Though our passive flags might say this is a passive sentence, it's actually active. Bob (the subject) was running (the verb). You can't say "Bob ran from the zombies when the car hit him" because that changes the meaning of the sentence. The car hits Bob in the middle of him running from the zombies. He is actively engaged in the act when something else happens.

Although tastes vary, I’d say the problem with this revised sentence isn’t a passive voice, but that it’s told, explaining what Bob was doing when something happened to him. Readers don’t see him get hit while running, they’re told that he got hit while running. Our instincts flag it as a problem, but we can easily miss the real culprit.

(Here’s more with What You Need to Know About Show, Don't Tell)

If you’re worried about passive voice in your manuscripts, try searching for “to be” verbs: Is, am are, was, were, has, have, had, being, been, and be. You can find most passive voice problems there.

Passive voice is only a problem when it’s making your readers feel detached from your story. Revise to reengage, and you’ll solve that problem.

EXERCISE FOR YOU: Pick a scene from your novel and examine it for passive voice. If you find it, edit to shift into an active voice.  

Have you struggled with passive voice? Does it bother you when you read?

*Originally published May 2009. Last update April 2023.

Find out more about show, don't tell in my book, Understanding Show, Don't Tell (And Really Getting It).

With in-depth analysis, Understanding Show, Don't Tell (And Really Getting It) teaches you how to spot told prose in your writing, and discover why common advice on how to fix it doesn't always work. It also explores aspects of writing that aren’t technically telling, but are connected to told prose and can make prose feel told, such as infodumps, description, and backstory.

This book will help you:
  • Understand when to tell and when to show
  • Spot common red flag words often found in told prose
  • Learn why one single rule doesn't apply to all books
  • Determine how much telling is acceptable in your writing
  • Fix stale or flat prose holding your writing back
Understanding Show, Don't Tell (And Really Getting It) is more than just advice on what to do and what not to do—it’s a down and dirty examination and analysis of how show, don’t tell works, so you  can adapt the “rules” to whatever style or genre you’re writing. By the end of this book, you’ll have a solid understanding of show, don’t tell and the ability to use it without fear or frustration.

Available in paperback and ebook formats.

Janice Hardy is the award-winning author of the teen fantasy trilogy The Healing Wars, including The ShifterBlue Fire, and Darkfall from Balzer+Bray/Harper Collins. The Shifter, was chosen for the 2014 list of "Ten Books All Young Georgians Should Read" from the Georgia Center for the Book.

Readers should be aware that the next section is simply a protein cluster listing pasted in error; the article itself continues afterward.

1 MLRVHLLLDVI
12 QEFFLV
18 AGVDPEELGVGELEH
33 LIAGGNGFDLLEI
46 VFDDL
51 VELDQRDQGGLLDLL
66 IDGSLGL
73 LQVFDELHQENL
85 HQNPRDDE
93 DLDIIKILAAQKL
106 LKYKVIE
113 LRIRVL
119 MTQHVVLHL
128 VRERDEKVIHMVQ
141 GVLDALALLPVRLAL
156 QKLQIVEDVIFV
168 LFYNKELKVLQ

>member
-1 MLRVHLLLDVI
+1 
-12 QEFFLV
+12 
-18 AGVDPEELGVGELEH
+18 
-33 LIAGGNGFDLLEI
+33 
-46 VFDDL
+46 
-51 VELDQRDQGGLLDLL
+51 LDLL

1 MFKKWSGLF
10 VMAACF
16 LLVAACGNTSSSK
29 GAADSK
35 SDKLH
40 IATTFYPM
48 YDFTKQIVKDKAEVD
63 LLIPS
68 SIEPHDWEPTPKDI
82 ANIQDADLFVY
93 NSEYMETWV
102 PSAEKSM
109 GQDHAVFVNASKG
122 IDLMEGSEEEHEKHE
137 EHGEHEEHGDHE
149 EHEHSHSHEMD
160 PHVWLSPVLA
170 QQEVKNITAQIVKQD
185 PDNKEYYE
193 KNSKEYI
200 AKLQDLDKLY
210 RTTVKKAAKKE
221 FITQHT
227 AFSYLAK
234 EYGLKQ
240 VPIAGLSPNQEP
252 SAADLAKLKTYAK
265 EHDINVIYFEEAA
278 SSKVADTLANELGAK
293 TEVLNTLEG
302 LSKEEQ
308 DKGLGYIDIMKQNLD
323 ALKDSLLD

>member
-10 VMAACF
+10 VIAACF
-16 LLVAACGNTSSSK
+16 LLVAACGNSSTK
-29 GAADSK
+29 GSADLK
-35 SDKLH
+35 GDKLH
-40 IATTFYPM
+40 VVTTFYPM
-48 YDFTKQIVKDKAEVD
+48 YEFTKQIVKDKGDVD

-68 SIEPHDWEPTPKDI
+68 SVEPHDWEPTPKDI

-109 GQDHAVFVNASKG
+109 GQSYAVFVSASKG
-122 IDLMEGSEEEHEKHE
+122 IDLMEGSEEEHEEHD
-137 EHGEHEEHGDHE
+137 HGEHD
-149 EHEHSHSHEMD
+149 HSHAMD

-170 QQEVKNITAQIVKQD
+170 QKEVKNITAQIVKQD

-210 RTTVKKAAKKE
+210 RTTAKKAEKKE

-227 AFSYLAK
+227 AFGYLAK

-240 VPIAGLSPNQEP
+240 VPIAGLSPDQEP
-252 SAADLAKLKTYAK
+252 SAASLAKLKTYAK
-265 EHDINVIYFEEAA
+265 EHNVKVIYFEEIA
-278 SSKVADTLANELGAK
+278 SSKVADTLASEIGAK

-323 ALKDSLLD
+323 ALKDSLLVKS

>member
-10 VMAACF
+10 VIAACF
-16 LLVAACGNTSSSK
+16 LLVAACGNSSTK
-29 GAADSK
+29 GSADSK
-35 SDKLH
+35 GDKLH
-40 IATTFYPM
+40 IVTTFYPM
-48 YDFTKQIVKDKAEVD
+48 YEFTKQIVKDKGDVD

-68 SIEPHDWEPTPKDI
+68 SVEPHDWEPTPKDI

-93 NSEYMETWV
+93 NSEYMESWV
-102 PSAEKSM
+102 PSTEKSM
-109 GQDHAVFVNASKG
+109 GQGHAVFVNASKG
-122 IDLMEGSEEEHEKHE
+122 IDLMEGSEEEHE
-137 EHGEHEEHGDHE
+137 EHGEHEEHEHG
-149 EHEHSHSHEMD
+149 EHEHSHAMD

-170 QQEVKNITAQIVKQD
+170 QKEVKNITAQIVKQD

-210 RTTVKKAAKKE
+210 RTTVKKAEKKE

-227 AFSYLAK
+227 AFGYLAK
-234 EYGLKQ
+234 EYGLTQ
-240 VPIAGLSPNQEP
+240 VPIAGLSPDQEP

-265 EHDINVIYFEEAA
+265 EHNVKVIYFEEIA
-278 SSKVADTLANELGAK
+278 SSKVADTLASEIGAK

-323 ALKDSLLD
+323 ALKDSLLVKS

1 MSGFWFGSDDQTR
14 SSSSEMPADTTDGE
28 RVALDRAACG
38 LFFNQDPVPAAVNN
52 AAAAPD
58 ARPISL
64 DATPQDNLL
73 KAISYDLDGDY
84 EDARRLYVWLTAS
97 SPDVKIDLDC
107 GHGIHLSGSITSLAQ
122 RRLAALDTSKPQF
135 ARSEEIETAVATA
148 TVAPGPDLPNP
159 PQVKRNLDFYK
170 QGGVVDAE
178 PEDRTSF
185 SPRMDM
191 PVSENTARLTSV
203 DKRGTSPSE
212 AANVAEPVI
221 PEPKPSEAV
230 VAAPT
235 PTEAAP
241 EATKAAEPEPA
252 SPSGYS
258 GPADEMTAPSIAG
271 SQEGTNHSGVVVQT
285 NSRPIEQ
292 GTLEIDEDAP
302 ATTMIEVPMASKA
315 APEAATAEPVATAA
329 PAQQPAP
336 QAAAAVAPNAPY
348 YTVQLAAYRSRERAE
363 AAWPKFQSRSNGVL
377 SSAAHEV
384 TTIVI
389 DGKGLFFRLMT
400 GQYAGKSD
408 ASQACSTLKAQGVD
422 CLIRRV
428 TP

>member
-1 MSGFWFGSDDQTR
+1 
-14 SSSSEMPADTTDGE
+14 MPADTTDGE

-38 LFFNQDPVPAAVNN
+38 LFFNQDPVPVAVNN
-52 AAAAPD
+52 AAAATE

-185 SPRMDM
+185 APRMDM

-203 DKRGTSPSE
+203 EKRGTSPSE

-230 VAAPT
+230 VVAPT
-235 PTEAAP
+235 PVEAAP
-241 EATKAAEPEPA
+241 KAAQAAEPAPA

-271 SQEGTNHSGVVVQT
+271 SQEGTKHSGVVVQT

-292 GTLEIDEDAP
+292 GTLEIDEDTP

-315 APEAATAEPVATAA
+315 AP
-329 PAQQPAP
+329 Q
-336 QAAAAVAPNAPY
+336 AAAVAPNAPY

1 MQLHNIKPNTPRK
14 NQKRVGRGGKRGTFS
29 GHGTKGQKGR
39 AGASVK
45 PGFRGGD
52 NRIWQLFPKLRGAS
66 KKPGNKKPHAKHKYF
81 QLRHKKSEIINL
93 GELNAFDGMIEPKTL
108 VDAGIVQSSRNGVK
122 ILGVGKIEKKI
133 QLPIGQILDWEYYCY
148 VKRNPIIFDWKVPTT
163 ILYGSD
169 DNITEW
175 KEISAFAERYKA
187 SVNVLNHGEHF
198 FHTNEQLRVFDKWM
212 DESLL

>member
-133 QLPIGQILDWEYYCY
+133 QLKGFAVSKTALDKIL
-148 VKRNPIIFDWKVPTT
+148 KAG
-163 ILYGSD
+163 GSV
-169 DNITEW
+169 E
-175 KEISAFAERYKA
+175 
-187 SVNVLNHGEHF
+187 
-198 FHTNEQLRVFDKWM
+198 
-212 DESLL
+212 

She also writes the Grace Harper urban fantasy series for adults under the name, J.T. Hardy.

When she's not writing novels, she's teaching other writers how to improve their craft. She's the founder of Fiction University and has written multiple books on writing.
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  1. It wasn't until I was an adult, a couple years out of college, that I truly understand the connotation of passive vs. active voice. And I still have times when I struggle with it!

  2. I always have trouble with these kinds of rules. I end up breaking them all without realizing it. The other one is starting a sentence with "As" or something like that. I dunno, like "As Bob ran from the zombie, he was hit by a car." or something. I forget what it's called. Hanging participle? Anyways, I always do that and think it sounds good, but apparently it's wrong.

  3. Thanks for this. I really needed it. Colin, yeah I make that mistake too. There's also a rule that says never to start sentences with "And", but people break that rule (I've seen it in books). What I want to know is, is it okay to break these rules? Will people turn a blind eye when you break them?

  4. It's not an easy thing, because like so many other rules, there are times when it's okay to use it. I use both as and and to start sentences, and it didn't keep me from selling my book.

    You guys have all heard me say this a bunch of times by now, but anything can be done if done well. If breaking a rule is the best way to say what you want to say, then break it. If breaking that rule is the just easiest way, then chances are it's just lazy writing. And that's when all those pesky "don't ever" rules come into play, because they are the most frequently misused writing tools for lazy writing. So people say "don't ever" when they really should be saying "don't cheat by"

  5. Thanks Janice and Glen. I think you're right. I would have to look at the cases where I've broken those rules and see if I was being lazy or not. I have a friend who points those cases out to me and says, "don't ever," and I've always questioned that because I don't really believe in hard and fast rules when it comes to writing (and other forms of art). So that's why I was asking. I guess I just have to take advice like that with a grain of salt. If someone sees something that bothers them, it will probably bother other people as well, but if it works for what I was going for then maybe I should keep it.

  6. I hope you don't mind me responding to an older post. I quite agree with most of yor statements here, but it seems to me that your "was running" example is actually the present participleused to form the progressive aspect of the verb, rather than the gerund.

    Anyway, I'm glad you're putting the correct information out there, regarding "passive writing".